Factors associated with hearing preservation after Gamma Knife surgery for vestibular schwannomas in patients who retain serviceable hearing.

Toshinori Hasegawa1, Yoshihisa Kida2, Takenori Kato3

1Komaki, Japan 2 3Aichi, Japan

Keywords: radiosurgery, outcome, gamma knife, hearing preservation, vestibular schwannoma

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Abstract

     Gamma knife surgery (GKS) has been a safe and effective treatment for small- to medium-sized vestibular schwannomas over relatively long-term outcomes. However, with recent radiosurgical techniques, hearing results after GKS still remain unsatisfactory.  
     Our purpose was to evaluate the hearing preservation rate as well as factors related to hearing preservation for vestibular schwannoma patients with serviceable hearing who were treated with GKS.
     Median age at the time of GKS was 52 years. Four patients (3%) had undergone prior surgery.
     Of vestibular schwannoma patients with serviceable hearing of Gardner-Robertson (GR) class 1 or 2 treated with GKS between 1991 and 2009, 117 patients were evaluable by periodic magnetic resonance (MR) imaging and audiometry.  Fifty-six patients (48%) retained GR class 1 hearing, and 61 (52%) retained GR class 2 hearing at the time of GKS. Median tumor volume was 1.9 cm3. Median maximum and marginal doses were 24 Gy and 12 Gy, respectively.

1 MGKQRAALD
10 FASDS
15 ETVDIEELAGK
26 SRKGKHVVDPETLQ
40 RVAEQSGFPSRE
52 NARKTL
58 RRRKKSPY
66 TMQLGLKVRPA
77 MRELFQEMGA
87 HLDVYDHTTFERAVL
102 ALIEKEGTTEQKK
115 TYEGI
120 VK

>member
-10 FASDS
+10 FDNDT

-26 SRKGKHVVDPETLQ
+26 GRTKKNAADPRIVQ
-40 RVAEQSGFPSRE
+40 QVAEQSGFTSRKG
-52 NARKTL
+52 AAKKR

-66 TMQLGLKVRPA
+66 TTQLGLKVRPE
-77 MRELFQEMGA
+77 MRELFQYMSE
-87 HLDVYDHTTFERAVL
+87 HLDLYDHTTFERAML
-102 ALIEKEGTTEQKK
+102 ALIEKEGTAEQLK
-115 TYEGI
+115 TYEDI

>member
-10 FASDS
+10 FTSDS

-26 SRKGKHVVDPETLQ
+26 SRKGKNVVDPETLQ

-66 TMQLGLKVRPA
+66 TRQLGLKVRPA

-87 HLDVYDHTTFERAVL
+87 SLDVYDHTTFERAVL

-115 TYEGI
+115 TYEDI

Median follow-up period for MR imaging and audiometry was 74 months and 38 months, respectively. Overall tumor control rate was 97.5%. Actuarial 3-, 5- and 8-year hearing preservation rates were 55%, 43% and 34%, respectively. In multivariate analysis, GR classification at the time of GKS and mean cochlear dose affected hearing preservation significantly. In limited patients treated with the most recent sophisticated techniques who retained GR class 1 hearing before treatment, 3- and 5-year hearing preservation rates increase to 80% and 70%, respectively.
     This was a retrospective study.
     For the majority of patients with small- to medium-sized vestibular schwannomas, GKS was an effective and reasonable alternative to surgical resection, with satisfactory long-term tumor control. Factors related to hearing preservation included pre-GKS GR class 1 hearing and lower mean cochlear dose.  
     To retain serviceable hearing, it is important to apply GKS treatment while patients retain GR class 1 hearing.


Acknowledgements

Project Roles:

T. Hasegawa (), Y. Kida (), T. Kato ()